However, I might be dipping into spoiler territory here for those who want to try the show fresh, but anything in this paragraph aren’t truly spoilers, just the set-up for the series. The show follows the fictitious Mustangs hockey team, which is apparently a stand-in for the Toronto Maple Leafs. The show starts off with a bang, with the team recouping as they struggle with the untimely death of their captain at a season opening party due to a drug overdose. Naturally, his wife and daughter are left with nothing and his insurance policy from the Mustangs was used to cover the salary of the team’s hot new rookie. Naturally, this death starts a chain-reaction in the team and in the assorted friendships of the “hockey wives;” teammates are betrayed, the coach’s son is wrongly named the new captain, friends stab each other in the back, and so on. No stereotype is avoided in this series, but that is probably how fans like it. They want a conniving bitch to hate and an innocent girl to cheer on, and they get that here, and it works along the regular soap opera confines.
Overall, it’s you’re typical soap opera series, as you could tell by the paragraph above, but it does throw in the odd twist. Sure, things are relatively predictable here, but the show does provide characters to root for and others you can “love to hate.” I would have to give MVP: The Secret Lives of Hockey Wives a Recommended stamp purely on the “guilty pleasure” level. There’s no way this would pass as a regular prime-time drama, but it does fly as a predictable and somewhat addictive and ridiculous soap opera. I can see why CBC greenlit a series like this (and why they canceled it, too) and what their hopes were. It’s good ol’ fashioned soap opera fun, and I’m sure a number of people will be sucked in whether they like it or not.
Released by Warner Home Video Canada, and available to non-Canadian residents through Amazon.ca, MVP: The Secret Lives of Hockey Wives comes in a three-disc digipack with a cardboard sleeve. The packaging is sleek and flashy, although it can be a bit tricky to get to the actual discs. The digipack is inside a cardboard sleeve, which acts as a band around the digipack. The sleeve is very tight and it will require some patience to get the sleeve off in order to access the discs. Push the digipack up from the bottom and that should work. It’s a nice looking set and hopefully the discs will not be this difficult to get to in every set.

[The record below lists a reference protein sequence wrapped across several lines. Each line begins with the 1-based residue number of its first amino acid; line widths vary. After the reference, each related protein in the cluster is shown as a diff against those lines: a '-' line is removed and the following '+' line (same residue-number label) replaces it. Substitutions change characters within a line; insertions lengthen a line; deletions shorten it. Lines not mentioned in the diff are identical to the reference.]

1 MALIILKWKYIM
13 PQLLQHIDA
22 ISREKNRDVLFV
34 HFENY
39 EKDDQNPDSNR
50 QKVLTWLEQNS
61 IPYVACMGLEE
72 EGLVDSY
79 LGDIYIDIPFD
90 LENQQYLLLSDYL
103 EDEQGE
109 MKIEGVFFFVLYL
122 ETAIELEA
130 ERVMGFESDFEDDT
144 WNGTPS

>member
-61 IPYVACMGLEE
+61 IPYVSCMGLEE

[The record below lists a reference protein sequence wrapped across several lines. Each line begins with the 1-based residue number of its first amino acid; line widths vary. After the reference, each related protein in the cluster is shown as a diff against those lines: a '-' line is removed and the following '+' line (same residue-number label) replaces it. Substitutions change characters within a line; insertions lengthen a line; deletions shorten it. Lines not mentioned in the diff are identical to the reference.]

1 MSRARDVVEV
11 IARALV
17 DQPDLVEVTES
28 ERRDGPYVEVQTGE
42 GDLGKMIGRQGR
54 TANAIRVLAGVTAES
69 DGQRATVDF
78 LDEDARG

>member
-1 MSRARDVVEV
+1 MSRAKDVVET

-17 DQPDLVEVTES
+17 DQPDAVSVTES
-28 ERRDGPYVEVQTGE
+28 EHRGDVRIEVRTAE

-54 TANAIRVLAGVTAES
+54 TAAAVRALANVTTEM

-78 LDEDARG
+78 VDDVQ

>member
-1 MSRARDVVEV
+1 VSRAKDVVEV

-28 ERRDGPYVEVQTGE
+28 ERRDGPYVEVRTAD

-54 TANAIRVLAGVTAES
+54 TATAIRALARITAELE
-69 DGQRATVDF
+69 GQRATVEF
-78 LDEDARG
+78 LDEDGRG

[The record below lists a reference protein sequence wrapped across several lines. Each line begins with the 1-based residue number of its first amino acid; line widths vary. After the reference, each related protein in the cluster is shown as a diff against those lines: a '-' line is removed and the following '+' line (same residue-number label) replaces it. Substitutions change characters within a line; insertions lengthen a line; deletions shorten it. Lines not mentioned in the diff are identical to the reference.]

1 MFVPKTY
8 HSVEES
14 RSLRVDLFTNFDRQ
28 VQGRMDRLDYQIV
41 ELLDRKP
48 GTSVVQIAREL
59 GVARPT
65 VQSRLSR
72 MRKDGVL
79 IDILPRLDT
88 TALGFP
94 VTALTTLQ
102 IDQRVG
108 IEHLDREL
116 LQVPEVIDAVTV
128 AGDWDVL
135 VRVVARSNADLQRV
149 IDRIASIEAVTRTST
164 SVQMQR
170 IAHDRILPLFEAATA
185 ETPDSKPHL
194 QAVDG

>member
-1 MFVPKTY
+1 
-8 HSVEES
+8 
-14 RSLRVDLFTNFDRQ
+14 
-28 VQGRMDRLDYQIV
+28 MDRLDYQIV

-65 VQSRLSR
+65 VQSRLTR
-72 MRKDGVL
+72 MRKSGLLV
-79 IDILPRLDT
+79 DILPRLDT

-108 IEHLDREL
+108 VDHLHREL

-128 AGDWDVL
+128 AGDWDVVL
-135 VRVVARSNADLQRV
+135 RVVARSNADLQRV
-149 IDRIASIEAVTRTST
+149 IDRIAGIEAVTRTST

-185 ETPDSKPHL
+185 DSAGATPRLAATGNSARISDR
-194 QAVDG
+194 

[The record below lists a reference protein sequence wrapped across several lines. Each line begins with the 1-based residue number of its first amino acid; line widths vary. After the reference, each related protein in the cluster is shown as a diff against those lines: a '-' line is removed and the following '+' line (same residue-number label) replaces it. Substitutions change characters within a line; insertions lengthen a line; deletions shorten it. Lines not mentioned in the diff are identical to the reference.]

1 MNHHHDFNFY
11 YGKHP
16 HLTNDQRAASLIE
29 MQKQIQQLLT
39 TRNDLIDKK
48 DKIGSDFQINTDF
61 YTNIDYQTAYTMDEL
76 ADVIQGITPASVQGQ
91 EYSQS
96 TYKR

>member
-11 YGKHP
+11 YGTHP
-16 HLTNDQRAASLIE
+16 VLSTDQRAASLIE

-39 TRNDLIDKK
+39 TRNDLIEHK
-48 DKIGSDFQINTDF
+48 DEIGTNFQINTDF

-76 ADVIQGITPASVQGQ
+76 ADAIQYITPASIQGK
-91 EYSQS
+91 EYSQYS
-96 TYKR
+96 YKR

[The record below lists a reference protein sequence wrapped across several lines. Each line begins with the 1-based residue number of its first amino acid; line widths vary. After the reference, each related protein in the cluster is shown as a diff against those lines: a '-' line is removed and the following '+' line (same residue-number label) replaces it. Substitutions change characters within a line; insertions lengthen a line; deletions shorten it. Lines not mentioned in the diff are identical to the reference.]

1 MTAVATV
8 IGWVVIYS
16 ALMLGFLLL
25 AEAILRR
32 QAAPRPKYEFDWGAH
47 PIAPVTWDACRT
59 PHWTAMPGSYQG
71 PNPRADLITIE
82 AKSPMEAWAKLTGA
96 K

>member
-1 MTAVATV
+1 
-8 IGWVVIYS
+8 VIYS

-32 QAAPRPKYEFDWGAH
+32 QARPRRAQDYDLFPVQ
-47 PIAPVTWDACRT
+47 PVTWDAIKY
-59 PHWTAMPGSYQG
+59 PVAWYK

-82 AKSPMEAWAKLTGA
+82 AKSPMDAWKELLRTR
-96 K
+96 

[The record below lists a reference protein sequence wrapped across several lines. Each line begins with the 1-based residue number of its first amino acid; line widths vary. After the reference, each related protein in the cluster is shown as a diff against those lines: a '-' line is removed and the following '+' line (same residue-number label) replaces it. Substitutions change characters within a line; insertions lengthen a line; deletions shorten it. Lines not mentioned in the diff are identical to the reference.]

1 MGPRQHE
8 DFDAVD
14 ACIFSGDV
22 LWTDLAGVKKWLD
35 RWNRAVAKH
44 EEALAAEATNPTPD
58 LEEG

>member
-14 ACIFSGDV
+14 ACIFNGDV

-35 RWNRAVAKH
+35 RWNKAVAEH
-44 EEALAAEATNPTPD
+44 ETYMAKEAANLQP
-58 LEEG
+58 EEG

The series comes in 5.1 Dolby Surround and 1.78:1 widescreen. As one can expect, the video and audio transfer from Warner Home Video is very well done.
As for the bonus features, don’t expect hours upon hours of content. The set contains over an hour of extra footage and a photo gallery, all encased on the third disc of the set. The extra footage includes production information, goofs (or “slap shots” as the set calls them) and bonus footage from the series. The bonus features, while not too detailed, do provide some interesting footage that fans of the series should enjoy. It may not provide any new details, but fans should get a kick out of the extra features.
Overall, this is definitely a guilty pleasure, a series that is hooking new fans in Canada and now in the United States. There’s still a chance for a second season if the demand is met, so fans should likely scoop up this series to support it. I would have to give the Recommended stamp to MVP: The Secret Lives of Hockey Wives purely on the “guilty pleasure” basis. If you’re looking for an intelligent and sophisticated drama, look elsewhere. This series a pure soap, through and through, only set in the hockey-world instead of on the soccer of football field. Since it’s a soap opera, you know it’s going to be addictive, ridiculous, and full of stuff that would never happen IN real life. And fans wouldn’t have it any other way.
MVP: The Secret Lives of Hockey Wives is now available on DVD.
Please note this is a Canadian release through Warner Home Video Canada, but the series is accessible to all Region 1 players and can be ordered through Amazon.ca.